Have you looked at the fisher&paykel washing machine motors for your next mill? Or is that what you are saying with the "motor conversion"?

    They have good bearings, perm magnets, strong shafts and they dont need rewinding, just reconfiguring the coil connections. From what i've seen there are a few people using them for home wind bacause of their large diameter (excellent low speed power output) and brushless design etc.
     
  14. bryan1

    bryan1 Well-Known Member

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  15. Mr RB

    Mr RB Well-Known Member

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    Very interesting. I never would have considered that type of motor/gen for a windmill even with the magnet mod.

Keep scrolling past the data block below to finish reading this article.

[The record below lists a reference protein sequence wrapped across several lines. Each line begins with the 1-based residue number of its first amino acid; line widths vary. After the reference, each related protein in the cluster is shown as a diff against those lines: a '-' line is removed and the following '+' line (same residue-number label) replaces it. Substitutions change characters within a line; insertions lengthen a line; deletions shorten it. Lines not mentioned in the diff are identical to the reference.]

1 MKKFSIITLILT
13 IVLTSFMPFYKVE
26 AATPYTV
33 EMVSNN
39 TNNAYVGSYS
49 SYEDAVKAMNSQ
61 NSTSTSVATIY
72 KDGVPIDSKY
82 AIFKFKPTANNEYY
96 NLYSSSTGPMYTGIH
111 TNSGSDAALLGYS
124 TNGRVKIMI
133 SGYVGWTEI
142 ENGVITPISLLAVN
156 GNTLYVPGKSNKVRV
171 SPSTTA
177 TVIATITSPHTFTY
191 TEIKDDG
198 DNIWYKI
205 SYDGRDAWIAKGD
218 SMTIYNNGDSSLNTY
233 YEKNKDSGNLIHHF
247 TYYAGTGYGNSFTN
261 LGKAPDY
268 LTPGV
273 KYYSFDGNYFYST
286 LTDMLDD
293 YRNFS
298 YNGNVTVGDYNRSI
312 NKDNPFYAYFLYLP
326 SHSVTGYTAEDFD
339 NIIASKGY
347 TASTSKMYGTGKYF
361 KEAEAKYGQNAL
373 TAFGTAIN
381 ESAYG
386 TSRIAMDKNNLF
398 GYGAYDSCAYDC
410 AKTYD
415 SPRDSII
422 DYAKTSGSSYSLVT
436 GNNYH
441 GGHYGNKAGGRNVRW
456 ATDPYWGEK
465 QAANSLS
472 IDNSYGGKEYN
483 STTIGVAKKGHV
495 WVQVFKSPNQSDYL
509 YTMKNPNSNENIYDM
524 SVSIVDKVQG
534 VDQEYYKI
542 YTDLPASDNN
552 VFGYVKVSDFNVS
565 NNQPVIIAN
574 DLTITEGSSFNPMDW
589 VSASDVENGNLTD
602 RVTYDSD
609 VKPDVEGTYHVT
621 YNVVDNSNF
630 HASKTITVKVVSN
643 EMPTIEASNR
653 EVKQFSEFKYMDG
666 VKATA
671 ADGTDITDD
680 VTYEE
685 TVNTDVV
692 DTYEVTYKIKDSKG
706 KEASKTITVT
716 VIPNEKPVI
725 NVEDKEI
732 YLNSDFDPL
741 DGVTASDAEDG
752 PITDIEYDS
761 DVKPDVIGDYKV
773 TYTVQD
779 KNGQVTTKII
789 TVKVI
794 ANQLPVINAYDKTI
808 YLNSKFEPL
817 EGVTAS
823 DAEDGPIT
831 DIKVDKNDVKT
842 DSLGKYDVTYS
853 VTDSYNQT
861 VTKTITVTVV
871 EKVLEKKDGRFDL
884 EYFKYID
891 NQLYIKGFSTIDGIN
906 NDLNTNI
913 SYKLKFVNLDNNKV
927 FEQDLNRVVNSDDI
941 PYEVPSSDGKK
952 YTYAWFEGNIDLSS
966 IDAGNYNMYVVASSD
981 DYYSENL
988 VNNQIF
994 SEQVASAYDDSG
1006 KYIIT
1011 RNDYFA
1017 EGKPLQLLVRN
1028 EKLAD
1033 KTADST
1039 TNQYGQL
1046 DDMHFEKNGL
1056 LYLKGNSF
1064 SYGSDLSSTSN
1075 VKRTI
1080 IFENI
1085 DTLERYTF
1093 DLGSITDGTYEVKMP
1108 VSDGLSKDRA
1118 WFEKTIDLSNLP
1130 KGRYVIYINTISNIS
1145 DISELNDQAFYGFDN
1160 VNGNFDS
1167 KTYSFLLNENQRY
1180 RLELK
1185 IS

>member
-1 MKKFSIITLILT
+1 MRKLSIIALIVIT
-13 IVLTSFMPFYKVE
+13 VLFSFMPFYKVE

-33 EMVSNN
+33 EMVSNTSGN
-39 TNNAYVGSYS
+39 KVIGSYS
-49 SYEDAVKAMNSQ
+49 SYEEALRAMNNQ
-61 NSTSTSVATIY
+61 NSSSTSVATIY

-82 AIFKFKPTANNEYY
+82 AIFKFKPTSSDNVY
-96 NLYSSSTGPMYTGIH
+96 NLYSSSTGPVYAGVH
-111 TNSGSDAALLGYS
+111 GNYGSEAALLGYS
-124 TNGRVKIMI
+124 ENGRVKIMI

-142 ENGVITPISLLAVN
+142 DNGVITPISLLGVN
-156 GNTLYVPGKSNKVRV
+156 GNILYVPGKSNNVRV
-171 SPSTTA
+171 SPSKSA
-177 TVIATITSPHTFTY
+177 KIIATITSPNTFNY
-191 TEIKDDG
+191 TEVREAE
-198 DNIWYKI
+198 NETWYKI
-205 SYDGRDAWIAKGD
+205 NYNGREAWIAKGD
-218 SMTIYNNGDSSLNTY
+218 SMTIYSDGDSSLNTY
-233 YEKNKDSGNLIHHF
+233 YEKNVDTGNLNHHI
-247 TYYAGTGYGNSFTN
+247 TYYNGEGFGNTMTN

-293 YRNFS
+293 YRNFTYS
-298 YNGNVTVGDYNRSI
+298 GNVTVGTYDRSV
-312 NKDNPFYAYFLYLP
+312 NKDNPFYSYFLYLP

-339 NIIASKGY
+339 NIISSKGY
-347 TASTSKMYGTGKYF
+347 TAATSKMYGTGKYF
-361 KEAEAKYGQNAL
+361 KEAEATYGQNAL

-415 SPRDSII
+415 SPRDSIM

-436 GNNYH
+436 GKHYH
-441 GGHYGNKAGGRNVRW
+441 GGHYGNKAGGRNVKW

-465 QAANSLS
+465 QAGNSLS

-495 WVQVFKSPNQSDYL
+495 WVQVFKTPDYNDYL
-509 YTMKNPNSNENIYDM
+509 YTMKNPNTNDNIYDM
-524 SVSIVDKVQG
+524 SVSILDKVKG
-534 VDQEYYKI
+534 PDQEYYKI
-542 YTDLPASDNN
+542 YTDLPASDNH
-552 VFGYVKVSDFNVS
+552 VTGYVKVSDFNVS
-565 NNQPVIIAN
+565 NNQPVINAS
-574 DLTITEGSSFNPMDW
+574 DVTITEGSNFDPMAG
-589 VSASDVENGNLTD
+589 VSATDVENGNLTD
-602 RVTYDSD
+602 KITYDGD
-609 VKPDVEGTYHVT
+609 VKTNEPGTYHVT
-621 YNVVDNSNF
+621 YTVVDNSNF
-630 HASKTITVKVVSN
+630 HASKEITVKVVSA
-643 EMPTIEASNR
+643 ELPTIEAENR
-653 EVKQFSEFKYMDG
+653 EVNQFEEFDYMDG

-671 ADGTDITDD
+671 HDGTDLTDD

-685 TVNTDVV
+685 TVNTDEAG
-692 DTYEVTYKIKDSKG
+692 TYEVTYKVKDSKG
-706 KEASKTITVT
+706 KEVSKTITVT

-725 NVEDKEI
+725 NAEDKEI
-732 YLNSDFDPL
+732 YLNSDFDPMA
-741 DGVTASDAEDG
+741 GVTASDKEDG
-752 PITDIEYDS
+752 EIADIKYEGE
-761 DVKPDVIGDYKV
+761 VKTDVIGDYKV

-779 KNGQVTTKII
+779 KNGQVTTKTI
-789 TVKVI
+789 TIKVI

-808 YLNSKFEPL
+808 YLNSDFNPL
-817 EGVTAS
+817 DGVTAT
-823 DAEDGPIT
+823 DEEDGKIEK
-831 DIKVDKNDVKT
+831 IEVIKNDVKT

Are you shaping your own blades? I had an idea a while back to put a "wingtip" on the outer edge of the blades, similar to the new wingtips they have on 747s etc, to increase laminar airflow over the airfoil and reduce spilloff from the tip into vortexing and drag etc.

    As far as i know nobody's ever thought of doing it with windmill blades before, just aircraft. Just another one of those things I'd like to play with but are too darn busy! ;)
     
  16. tcmtech

    tcmtech Well-Known Member Most Helpful Member

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    Nice motor mod I have a 7.5 hp 875 RPM motor I am going to do that to as well. I may have to join your forum over there as well!